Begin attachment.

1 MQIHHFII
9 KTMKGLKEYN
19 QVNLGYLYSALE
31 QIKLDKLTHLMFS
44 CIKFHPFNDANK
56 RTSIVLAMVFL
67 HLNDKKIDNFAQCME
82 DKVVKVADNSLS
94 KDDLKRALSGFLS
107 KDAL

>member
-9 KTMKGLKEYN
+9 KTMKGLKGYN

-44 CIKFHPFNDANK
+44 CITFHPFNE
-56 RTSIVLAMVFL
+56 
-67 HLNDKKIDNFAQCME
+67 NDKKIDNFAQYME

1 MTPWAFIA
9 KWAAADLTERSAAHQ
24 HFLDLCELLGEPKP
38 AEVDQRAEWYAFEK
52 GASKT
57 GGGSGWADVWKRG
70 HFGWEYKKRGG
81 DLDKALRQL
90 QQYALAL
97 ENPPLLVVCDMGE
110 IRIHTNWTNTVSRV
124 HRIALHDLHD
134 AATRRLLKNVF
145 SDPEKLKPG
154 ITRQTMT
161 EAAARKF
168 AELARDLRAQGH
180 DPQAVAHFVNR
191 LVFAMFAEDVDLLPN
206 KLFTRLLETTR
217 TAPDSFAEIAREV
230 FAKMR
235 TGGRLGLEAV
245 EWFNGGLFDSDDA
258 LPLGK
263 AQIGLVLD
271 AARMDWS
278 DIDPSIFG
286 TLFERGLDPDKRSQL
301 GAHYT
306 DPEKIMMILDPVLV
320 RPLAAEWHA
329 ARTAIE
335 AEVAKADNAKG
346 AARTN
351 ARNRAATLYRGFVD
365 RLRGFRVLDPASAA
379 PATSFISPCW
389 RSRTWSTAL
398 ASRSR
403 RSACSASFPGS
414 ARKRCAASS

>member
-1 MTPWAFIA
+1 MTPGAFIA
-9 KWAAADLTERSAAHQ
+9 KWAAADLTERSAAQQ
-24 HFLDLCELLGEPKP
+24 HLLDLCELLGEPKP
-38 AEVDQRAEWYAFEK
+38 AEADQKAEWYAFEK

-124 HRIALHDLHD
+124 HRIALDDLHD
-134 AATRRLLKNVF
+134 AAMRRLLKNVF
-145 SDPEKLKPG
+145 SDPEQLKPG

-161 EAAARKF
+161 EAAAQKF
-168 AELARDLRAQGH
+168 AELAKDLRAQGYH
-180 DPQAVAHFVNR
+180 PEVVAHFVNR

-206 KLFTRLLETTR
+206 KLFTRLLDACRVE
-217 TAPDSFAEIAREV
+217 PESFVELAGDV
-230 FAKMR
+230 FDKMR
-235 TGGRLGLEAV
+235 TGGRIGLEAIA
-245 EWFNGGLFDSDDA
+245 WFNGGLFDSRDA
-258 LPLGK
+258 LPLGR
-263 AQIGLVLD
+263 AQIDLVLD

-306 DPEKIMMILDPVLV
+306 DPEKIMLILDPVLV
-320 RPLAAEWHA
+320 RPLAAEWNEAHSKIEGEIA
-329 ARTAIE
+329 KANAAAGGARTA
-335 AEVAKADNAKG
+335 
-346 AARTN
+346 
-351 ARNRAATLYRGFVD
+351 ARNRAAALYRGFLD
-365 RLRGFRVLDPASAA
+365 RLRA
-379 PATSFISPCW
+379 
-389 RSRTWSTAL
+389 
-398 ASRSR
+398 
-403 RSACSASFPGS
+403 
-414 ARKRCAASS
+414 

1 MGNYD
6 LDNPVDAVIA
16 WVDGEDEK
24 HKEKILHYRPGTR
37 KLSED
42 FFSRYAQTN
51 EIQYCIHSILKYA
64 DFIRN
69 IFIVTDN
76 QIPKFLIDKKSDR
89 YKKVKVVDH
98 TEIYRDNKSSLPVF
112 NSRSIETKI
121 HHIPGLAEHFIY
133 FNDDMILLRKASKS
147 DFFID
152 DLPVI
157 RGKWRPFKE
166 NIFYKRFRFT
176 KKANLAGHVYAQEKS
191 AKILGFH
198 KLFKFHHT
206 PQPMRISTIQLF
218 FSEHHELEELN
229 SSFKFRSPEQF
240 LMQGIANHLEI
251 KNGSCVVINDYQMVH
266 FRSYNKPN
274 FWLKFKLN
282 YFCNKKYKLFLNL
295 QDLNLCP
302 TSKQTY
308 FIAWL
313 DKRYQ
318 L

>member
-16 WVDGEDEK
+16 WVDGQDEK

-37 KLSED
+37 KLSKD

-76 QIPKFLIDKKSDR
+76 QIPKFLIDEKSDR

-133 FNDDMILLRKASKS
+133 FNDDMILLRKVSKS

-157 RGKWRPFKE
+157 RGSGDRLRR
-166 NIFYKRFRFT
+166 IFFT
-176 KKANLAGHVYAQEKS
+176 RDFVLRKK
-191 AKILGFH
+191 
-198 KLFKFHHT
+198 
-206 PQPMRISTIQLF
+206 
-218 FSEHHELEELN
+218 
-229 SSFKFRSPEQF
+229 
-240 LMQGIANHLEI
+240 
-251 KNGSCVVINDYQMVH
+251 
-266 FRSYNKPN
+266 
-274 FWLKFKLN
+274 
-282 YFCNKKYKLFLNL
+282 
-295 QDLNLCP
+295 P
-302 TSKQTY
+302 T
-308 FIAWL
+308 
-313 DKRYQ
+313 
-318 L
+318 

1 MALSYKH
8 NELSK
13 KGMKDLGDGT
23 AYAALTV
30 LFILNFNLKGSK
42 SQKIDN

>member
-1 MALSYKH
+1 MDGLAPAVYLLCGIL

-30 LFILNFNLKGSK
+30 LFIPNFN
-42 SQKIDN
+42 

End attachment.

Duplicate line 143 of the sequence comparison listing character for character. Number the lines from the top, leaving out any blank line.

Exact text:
206 PQPMRISTIQLF